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Equifax Data Breach Affects 143 Million Americans.

Article By : Patrick Mansfield | U.S. Consumer Finance
how to protect against data breach
Nationwide credit reporting company Equifax says a cyber security breach compromised the personal data of as many as 143 million Americans.

The criminals accessed information including names, birth dates, addresses, social security numbers, and some number of driver's license numbers. Additionally, the credit card numbers of around 209,000 customers were accessed, as well as "personally identifying information" for about 182,000 customers who were involved in credit card disputes.

According to Equifax, the breach occurred sometime between May and July, and Equifax discovered that the hack had occurred on July 29th.

Equifax is one of the three major American credit-reporting companies, issuing credit scores for virtually all American adults. To create their scores, Equifax tracks and is provided with data about loan payments and credit cards, as well as financial data on information like missed rent and utility payments, child support payments, address and employer history, and credit limits.

This data breach is one of the worst ever discovered, both in its scope - Nearly half the population of the U.S. was compromised - and in the extremely intimate nature of the information stolen.

What makes the Equifax hack especially bad because, unlike many previous hacks, a person may have had his or her information stolen without being a direct customer of Equifax, or having had anything to do with them in the past. Equifax receives data from banks, credit card companies, and retailers, as well as by purchasing public records. So there's no way of knowing whether a person would be among the more than 100 million people whose data was compromised.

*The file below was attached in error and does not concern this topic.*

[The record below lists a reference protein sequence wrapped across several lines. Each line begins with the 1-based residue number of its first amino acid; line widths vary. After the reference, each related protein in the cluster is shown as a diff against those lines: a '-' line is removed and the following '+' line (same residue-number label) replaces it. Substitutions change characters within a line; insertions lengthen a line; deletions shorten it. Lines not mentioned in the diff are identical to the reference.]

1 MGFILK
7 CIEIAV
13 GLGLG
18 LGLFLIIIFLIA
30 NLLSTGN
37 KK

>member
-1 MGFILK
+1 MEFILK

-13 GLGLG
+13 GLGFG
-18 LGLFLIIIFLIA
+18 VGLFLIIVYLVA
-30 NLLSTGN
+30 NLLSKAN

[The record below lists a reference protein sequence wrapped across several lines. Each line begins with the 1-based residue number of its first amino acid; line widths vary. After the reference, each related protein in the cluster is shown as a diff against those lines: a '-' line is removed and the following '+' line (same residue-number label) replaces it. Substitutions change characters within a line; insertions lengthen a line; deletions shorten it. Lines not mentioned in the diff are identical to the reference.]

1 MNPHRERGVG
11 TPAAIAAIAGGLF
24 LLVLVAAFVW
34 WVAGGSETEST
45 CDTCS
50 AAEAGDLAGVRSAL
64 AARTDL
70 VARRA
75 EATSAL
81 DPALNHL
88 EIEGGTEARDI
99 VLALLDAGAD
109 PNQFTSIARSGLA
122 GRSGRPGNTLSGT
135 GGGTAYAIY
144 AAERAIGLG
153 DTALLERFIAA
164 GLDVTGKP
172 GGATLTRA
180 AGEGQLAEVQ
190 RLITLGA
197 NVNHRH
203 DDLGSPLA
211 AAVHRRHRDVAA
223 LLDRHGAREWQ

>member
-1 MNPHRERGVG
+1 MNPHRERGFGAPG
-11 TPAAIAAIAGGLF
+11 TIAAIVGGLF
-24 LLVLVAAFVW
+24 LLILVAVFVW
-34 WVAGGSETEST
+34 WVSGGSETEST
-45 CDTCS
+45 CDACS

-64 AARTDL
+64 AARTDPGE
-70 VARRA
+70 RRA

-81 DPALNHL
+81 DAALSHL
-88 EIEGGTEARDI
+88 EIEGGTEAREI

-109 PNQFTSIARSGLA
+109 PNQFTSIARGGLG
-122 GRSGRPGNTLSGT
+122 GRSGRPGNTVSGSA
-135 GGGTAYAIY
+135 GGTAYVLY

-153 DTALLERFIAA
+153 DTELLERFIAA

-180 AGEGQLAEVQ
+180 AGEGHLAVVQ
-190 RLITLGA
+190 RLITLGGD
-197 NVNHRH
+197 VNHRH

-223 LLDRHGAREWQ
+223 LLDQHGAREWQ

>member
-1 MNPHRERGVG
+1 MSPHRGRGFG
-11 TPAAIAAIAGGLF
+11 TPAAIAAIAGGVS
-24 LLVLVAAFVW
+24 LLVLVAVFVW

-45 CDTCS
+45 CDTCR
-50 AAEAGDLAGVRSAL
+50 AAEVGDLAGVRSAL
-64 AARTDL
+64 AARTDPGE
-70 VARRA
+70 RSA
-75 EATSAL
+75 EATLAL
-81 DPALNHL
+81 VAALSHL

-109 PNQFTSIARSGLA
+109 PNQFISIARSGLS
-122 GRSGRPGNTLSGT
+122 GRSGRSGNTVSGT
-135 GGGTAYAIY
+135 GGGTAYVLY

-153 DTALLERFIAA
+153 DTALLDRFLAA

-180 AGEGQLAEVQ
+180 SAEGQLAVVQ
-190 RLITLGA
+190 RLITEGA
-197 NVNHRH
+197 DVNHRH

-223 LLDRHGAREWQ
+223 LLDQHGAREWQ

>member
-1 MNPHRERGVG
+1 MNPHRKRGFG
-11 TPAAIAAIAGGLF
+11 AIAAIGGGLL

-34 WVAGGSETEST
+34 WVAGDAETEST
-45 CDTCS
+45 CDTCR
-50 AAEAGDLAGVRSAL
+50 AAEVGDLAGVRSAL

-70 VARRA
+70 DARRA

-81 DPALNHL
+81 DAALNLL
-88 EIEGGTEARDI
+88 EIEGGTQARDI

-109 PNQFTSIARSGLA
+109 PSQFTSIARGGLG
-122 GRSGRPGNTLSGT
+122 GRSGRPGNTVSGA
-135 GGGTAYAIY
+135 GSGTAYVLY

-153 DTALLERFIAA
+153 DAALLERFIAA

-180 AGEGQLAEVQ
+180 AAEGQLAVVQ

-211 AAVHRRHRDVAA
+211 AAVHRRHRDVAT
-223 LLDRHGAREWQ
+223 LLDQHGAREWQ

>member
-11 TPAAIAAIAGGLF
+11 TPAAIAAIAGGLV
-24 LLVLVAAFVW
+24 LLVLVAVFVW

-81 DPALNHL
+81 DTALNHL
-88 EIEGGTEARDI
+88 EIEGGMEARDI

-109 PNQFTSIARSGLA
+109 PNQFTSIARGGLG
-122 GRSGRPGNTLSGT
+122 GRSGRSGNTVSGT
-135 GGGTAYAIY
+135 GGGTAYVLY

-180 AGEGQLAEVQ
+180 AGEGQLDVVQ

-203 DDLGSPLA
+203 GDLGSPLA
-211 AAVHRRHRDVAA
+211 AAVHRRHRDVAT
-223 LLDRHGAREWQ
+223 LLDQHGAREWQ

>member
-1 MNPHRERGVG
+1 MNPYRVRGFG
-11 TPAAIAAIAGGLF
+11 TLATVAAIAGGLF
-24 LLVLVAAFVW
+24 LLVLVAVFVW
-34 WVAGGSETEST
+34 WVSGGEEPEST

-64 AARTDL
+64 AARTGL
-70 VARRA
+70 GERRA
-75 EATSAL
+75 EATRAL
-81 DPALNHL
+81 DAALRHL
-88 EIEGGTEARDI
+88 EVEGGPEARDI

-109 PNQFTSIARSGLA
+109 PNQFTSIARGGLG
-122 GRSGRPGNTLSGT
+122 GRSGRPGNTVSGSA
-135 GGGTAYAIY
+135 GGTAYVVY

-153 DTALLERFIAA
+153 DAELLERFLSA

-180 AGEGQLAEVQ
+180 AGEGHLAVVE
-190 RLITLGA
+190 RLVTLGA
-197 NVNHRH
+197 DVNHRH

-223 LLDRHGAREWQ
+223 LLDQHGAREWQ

Equifax is in the process of contacting the people whose credit card numbers or information from credit disputes was stolen to notify them that their information is no longer secure.

Equifax also is providing a service where consumers can check to see if they might be on the list of people impacted by the breach, and they can do so by entering their name and the last six digits of their social security number on a site Equifax has created. Equifax is offering people who use this service enrollment into a free identity theft protection service.

In the wake of this breach, it's important for people to be vigilant about checking their banking statements to confirm that no unexpected or unwarranted activity has taken place. Unfortunately, when information like name, social security number or driver's license numbers is stolen or exposed, there's no way of changing those numbers to make them secure again.

All people can do is be careful to monitor their accounts for suspicious activity. It should be noted that in situations like this in the past, criminals have sometimes obtained information and then delayed exploiting the information. So even long after this breach, people should continue to be alert.
Quick Summary - What You Need To Know:

1. Equifax is offering credit file monitoring and identity theft protection. To enroll, you need to submit your name and last six digits of your Social Security number. 

2. If you enroll through the Equifax Website, you may be limiting your rights to sue, and any damages that you claim must be done through arbitration.

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